Financial abuse refers to control over someone's finances, stealing money, or coercing someone in to debt. Surviving Economic Abuse describes financial abuse as a strand of economic abuse, which refers more broadly to controlling resources such as housing, food, transport and employment. It rarely occurs in isolation, usually there will be other types of abusive behaviour present, however it can be a major barrier to leaving an abusive relationship and can keep someone trapped in a cycle of abuse. Financial abuse can be subtle, for example abusers may offer assistance with paying bills or budgeting which can escalate into full control over finances. It may also be more overt, such as threats of violence and intimidation.
Financial abuse can continue after an individual has left an abuser because, unlike other forms of abuse, it does not rely on physical proximity, particularly if an abuser has control of your finances or has generated debt in your name. The Domestic Abuse Report 2019 by Women's Aid surveyed 72 survivors of domestic abuse and found that 31.9% of respondents reported that their access to money was controlled by their abuser during the relationship, and 43.1% of respondents said they were in debt as a result of the abuse.
Examples of financial abuse:
Controlling shared assets and resources. Abusers may make large financial decisions without your input, force you to sign financial documents without explanation, withhold account numbers, passwords or investment information, or insist joint purchases such as car loans or mortgages be in their name only. They may control how you spend by reducing your freedom to plan or budget, require you to account for every time you spend money, or withhold money from you through the form of restricted allowances or requiring you to ask for money. In times of conflict, they may use this to exert more control by threatening to 'cut you off' financially. There may also be a double standard with shared resources. For example, they may force you to share your income but not share theirs, or hide or take funds by putting them in a private account.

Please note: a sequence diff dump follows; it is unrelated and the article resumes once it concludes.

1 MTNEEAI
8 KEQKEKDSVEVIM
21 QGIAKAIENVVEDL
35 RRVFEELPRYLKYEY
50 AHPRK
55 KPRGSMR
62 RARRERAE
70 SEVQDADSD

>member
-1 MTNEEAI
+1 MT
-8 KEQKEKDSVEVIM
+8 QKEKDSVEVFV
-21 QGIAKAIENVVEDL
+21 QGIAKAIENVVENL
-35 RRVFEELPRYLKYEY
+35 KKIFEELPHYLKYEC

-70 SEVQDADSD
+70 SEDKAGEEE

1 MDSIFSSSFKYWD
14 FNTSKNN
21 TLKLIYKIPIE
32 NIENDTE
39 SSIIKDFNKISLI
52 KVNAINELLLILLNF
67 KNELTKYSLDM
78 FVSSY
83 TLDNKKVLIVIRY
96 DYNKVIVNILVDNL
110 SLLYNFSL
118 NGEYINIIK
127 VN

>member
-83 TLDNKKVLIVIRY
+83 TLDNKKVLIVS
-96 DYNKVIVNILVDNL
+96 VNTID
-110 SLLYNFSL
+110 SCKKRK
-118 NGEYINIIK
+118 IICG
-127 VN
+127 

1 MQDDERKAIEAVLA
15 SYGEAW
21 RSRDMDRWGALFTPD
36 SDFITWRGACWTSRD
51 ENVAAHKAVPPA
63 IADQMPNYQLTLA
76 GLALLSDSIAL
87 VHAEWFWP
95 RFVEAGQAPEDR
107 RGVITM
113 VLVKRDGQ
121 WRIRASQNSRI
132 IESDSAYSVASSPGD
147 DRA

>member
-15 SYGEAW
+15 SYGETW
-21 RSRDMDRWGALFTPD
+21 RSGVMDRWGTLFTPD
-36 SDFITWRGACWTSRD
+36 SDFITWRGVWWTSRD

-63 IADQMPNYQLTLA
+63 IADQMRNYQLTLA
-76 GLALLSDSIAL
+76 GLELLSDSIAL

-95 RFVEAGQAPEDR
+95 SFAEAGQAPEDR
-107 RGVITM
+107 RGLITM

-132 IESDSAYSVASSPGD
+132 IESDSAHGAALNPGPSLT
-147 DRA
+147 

Interfering with your income potential. This could be criticising or minimising your job choice or career, pressuring you to quit your job (children may be used as an excuse), controlling where you can and cannot work, interfering with opportunities to progress in your career, harassing you at work, or preventing you from working by hiding car keys, taking your car without permission, or offering to babysit and then not showing up.
Restricted your access to your money, credit cards and financial assets. Abusers may force you to hand over control of your accounts of add their name to your account, they might stop you from having a bank account or credit card altogether, or confiscate your pay check or other sources of income. They might intercept or open your bank statements, or take benefits meant for you, your family or children. This may also be more subtle, for example abusers may offer to buy shopping or pay bills with your money but then misuse the money and not follow through..
Generate large bills and debt in your name, or steal from you. Abusers may take out money, loans or get credit in your name without telling you. They may drain you financially by taking money without repayment, cash in your pension or other cheques without your permission, ask you to change your will, or gamble with family assets. They may also require you to bail them out of difficult financial situations. Financial abuse does not necessarily mean taking money, abusers may cripple you financially by dragging out divorce proceedings or refusing to pay child support.
What are the impacts of financial abuse?
Abuse can cause disrupted employment records, ruined credit histories and even legal issues. Without access to money, credit cards and financial assets, it is very difficult to obtain long-term housing, safety and security, and establish independence after leaving an abusive partner. There may also be the added concern that ending an abusive relationship will mean victims are unable to provide financially for their children. As a result, financial insecurity is a key reason why people return to abusive partners. This report by Women's Aid and TUC found that 52% of survey respondents still living with their abuser said that they could not afford to leave, 41% had to use the children's birthday money or savings to buy essentials, 61% were in debt and 37% had a bad credit rating. Financial insecurity traps people in abusive relationships for longer, leaving potential for abuse to escalate and increasing the risk to individual safety.